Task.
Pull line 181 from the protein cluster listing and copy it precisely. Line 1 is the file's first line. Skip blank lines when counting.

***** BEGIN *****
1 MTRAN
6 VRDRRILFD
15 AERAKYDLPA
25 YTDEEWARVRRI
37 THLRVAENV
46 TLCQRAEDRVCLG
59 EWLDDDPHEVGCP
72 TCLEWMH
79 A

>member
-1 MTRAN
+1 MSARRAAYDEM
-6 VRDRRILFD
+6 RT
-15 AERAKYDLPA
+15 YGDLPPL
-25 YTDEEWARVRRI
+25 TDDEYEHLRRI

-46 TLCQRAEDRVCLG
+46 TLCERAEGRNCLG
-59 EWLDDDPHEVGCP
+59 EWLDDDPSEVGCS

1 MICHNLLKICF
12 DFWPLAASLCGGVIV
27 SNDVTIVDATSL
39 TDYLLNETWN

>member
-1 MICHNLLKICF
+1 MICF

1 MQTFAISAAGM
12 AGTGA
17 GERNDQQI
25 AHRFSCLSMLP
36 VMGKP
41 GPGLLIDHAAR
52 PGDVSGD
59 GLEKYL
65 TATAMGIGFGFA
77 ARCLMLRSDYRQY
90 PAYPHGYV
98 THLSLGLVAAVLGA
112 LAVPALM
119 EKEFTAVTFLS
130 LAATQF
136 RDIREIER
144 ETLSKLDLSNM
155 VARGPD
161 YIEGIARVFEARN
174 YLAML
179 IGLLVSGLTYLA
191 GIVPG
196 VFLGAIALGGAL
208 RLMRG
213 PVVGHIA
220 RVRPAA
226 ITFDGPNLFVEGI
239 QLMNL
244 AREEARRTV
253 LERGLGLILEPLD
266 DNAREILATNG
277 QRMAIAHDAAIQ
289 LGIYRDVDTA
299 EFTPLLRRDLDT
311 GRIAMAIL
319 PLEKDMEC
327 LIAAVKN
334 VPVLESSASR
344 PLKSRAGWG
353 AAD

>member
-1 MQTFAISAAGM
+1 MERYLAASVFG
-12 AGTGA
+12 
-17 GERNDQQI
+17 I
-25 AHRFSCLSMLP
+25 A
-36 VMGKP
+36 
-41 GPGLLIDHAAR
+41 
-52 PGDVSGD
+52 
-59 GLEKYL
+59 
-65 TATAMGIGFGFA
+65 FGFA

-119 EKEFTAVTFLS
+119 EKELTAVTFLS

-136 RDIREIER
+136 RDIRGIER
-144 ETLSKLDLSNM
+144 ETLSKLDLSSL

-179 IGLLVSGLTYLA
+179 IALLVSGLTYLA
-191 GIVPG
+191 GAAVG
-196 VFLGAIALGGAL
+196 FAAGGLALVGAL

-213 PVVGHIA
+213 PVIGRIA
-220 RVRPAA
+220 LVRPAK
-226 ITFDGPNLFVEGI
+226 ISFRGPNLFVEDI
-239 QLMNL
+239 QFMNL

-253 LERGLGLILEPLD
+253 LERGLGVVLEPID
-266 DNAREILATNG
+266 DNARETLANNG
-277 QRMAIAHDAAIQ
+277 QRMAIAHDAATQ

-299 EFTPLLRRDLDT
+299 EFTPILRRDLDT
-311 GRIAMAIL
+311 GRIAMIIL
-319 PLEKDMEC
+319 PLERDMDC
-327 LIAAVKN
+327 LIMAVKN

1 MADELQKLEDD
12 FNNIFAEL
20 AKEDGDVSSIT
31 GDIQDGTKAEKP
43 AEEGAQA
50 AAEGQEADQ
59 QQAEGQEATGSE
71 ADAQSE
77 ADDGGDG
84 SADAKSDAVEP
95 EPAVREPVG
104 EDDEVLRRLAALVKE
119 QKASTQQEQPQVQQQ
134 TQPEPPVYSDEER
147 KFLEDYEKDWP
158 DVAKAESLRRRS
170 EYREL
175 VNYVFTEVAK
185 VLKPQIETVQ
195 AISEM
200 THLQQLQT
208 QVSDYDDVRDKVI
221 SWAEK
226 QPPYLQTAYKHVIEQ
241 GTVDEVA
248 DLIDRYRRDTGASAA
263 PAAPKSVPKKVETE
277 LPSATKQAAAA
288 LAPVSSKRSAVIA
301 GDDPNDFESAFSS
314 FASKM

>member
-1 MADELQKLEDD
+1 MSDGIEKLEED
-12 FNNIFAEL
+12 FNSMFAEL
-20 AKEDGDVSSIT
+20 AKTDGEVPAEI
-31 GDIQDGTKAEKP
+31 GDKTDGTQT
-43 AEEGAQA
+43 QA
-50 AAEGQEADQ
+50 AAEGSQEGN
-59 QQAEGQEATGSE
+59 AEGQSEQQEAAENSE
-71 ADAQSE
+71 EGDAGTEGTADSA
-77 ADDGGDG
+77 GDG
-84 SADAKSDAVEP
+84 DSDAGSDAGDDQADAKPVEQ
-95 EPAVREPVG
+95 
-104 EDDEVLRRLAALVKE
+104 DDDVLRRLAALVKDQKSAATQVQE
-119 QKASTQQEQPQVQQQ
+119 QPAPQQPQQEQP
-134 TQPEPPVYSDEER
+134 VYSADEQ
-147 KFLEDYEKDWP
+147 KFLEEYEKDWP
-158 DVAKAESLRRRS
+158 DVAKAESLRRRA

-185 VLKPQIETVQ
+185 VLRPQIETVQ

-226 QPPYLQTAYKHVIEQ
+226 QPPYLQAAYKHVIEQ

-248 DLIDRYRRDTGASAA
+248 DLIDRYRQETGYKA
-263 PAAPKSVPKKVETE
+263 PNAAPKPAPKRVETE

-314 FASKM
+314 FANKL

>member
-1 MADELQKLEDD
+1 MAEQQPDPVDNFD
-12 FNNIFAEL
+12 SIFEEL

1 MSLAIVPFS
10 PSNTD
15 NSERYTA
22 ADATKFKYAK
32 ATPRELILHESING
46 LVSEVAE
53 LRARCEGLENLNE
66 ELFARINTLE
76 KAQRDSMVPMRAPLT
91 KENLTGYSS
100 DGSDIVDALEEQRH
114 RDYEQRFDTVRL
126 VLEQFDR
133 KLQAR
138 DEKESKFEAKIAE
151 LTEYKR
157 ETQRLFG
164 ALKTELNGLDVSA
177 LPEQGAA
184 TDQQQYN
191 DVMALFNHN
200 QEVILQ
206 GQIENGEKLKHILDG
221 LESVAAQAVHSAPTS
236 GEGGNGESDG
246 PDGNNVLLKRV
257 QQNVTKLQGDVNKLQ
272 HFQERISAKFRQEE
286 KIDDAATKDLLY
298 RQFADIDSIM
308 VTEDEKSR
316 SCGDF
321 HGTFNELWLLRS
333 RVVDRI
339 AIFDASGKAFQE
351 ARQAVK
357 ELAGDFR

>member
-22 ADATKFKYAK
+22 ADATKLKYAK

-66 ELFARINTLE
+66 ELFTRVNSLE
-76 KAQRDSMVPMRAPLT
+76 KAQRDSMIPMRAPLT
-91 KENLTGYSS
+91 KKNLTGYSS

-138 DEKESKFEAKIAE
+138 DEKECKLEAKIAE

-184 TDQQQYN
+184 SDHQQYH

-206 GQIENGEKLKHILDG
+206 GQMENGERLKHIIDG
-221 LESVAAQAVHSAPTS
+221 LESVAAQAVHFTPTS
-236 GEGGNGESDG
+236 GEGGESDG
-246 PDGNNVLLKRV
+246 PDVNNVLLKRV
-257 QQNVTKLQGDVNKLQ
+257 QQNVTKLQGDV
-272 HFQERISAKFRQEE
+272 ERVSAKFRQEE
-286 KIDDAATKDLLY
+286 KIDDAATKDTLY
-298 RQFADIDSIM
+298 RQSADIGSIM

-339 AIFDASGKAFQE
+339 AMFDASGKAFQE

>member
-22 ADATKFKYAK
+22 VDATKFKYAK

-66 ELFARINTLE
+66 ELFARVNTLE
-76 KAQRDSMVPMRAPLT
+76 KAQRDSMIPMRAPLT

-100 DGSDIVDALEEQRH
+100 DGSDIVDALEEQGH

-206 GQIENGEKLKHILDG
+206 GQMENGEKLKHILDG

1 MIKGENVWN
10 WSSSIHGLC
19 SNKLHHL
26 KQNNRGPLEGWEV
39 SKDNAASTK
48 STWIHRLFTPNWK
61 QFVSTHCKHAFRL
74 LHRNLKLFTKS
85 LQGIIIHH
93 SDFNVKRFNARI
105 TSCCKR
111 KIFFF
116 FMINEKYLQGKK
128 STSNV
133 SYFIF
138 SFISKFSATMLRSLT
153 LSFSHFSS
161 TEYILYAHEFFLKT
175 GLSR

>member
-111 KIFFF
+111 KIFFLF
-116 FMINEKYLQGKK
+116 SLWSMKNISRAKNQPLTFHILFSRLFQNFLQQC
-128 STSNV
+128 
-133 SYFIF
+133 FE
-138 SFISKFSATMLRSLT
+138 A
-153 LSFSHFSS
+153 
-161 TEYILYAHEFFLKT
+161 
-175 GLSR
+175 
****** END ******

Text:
-134 TQPEPPVYSDEER